Officially, my maternity leave ended on Sunday and I should have been back at work on Monday. But at the point in time when I was making a decision regarding work, I chose to take an additional two weeks off to spend with my little man.
Initially, I was toying with the idea of resigning and caring for him full-time, or work part-time. Like many mothers who work, I was loathed to place my son with caregivers five days a week while I worked. I wanted more time to spend with my baby, I wanted to be with him, I wanted the opportunity to watch him grow and develop. It was especially poignant to me because given our circumstances and our difficulty-ridden journey to become parents, I felt that this could be my one and only chance to spend time with perhaps my one and only child.
I may never have the chance to baby another baby.
And yet, I was torn. I love Aidan, don’t get me wrong, he is the light and joy in my life. But I also enjoy what I do. I like interacting with the kids, I like having adult conversation with someone other than my husband on a daily basis. Plus, part-time work would mean half the pay with the same workload. And more importantly, I was doing well and I know that this was a role I could grow in.
In the end, practicality won out and I made the decision to go back to work full-time. It was a no-brainer, really: we needed that full income; Aidan would be in good hands; I wanted to give myself the chance to see if this is a career I can shine in. And I know that I will be a better and happier mother by continuing to work full-time.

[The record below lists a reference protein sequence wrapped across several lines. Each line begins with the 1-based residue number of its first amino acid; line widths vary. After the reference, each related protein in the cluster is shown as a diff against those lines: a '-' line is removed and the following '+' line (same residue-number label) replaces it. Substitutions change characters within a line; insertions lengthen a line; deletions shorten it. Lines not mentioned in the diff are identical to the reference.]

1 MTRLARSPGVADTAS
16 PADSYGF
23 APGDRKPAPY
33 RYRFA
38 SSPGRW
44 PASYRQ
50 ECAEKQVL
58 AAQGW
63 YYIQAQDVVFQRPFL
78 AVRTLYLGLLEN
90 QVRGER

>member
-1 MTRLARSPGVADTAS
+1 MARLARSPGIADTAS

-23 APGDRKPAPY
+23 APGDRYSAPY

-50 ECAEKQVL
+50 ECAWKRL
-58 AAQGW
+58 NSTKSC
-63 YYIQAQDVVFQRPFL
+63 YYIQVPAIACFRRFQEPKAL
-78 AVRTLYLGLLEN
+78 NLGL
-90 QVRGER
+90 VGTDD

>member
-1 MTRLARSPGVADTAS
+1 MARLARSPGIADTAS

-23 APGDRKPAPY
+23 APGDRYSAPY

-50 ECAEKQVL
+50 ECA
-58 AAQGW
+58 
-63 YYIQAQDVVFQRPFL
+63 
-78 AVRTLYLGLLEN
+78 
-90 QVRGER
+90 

But a part of me feels…sad. I wish I could be there for Aidan when he flips or crawls for the first time, or takes his first step, or says his first word. I know that my heart will die a little when his caregivers share with me about his milestones that happened while I am at work. I know that this perennial debate between family and work will rear its head every now and then. I know that I will question my decision each and every time Aidan does something new.
Looking on the bright side though, I’m glad that I have a job that allows me to leave on time. That means I can be home with Aidan before seven every weekday, a luxury many working parents don’t have. We can have our own routines in the mornings and at nights, and there are always weekends to spend with my little family.
And even if I can’t be there with him for his milestones first, we can create our very own firsts.
The first time he swims. The first time he tastes chocolate. The first time he calls me mama. The first time he plays with sand. The first time he takes the plane. The first time he sees the beautiful sunrise. The first time he kisses me. The first time he plays with the cats.
There are endless firsts that we can have together as a family and I am looking forward to making these memories. As a working mother. For now.